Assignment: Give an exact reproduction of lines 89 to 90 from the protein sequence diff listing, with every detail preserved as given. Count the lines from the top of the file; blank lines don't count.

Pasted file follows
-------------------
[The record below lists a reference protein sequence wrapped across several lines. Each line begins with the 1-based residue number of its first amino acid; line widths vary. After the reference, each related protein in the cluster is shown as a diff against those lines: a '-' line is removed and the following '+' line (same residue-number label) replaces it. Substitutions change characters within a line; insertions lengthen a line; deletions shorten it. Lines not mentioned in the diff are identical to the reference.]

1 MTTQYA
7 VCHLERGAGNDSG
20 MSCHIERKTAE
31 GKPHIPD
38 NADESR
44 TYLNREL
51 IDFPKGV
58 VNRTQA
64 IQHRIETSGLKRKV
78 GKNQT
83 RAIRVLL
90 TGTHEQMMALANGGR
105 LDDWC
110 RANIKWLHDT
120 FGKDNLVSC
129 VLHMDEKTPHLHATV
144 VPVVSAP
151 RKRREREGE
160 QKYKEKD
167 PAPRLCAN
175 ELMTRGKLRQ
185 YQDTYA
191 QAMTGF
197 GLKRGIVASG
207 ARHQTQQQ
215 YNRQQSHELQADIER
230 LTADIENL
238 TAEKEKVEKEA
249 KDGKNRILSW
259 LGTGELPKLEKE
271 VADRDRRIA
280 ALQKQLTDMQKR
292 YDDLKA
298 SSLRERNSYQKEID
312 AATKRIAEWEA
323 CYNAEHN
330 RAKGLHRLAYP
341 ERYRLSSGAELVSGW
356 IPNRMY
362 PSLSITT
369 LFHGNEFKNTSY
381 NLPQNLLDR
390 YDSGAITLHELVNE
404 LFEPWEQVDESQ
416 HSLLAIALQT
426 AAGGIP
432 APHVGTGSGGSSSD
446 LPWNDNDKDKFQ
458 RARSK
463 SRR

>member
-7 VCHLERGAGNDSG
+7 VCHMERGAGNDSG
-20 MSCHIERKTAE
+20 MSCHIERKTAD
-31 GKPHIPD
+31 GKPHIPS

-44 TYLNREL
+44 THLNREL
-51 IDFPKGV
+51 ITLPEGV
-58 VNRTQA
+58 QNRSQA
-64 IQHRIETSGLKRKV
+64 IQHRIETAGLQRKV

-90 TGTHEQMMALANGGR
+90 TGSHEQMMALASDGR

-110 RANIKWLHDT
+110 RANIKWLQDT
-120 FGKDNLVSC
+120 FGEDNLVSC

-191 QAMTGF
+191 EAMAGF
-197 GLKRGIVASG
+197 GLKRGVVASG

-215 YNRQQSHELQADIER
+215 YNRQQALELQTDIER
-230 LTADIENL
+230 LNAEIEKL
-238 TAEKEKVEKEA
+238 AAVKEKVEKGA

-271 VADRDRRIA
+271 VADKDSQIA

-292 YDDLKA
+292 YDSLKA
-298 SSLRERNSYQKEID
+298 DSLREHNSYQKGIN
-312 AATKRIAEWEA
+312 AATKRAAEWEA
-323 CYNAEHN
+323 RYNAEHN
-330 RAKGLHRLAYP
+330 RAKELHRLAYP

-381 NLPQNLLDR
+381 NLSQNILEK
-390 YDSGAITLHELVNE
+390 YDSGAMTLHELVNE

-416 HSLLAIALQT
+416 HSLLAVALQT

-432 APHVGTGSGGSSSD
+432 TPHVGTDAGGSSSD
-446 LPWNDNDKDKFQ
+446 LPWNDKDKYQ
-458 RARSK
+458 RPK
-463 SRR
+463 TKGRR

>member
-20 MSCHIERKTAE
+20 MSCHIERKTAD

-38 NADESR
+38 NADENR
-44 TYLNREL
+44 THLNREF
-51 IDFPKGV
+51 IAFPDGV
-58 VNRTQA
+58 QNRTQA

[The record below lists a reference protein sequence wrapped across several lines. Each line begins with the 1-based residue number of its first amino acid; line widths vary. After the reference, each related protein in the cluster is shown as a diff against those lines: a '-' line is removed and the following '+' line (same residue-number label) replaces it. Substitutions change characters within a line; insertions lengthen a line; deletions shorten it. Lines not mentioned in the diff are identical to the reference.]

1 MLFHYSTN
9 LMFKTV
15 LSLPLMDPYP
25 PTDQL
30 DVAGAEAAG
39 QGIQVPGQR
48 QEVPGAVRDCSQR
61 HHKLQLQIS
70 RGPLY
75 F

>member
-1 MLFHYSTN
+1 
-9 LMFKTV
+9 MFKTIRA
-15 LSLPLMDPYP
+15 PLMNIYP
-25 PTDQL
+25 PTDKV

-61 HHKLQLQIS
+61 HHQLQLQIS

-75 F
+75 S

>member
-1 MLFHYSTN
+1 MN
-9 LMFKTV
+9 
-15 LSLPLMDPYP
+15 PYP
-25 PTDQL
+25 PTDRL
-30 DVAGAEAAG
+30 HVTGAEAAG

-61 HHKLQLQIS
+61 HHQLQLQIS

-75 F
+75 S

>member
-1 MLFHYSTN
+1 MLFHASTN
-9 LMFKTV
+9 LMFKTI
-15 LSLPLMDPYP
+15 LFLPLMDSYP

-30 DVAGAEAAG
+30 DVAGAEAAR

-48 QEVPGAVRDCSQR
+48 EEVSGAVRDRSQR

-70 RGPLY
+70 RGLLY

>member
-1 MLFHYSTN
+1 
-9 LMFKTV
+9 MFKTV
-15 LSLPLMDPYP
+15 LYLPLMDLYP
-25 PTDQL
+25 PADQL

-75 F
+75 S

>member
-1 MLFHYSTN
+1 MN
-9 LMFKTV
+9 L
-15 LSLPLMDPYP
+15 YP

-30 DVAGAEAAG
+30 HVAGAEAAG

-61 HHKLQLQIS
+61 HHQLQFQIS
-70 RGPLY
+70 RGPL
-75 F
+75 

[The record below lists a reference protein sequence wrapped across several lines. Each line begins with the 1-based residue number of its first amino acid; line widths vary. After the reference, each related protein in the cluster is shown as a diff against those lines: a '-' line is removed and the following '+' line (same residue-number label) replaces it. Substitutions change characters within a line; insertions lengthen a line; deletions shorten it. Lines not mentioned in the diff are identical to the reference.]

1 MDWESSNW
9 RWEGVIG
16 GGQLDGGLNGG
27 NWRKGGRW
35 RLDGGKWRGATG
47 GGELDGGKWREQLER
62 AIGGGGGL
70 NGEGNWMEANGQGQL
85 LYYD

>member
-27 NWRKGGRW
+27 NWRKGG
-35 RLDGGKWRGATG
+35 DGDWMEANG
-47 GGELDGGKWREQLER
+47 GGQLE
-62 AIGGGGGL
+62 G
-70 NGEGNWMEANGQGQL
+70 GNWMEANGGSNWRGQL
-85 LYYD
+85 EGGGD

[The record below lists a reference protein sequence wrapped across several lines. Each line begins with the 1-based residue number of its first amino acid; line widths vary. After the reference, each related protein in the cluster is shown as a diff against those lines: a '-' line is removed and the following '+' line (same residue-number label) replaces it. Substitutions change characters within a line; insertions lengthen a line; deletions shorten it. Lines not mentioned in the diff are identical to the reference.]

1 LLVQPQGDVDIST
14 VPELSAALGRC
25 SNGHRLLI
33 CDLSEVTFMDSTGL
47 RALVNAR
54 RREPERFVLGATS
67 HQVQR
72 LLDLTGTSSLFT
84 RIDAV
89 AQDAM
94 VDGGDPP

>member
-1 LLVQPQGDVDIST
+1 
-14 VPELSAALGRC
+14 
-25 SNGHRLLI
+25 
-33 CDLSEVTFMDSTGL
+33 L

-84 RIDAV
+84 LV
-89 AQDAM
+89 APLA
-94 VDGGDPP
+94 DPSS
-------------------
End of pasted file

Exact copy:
-312 AATKRIAEWEA
+312 AATKRAAEWEA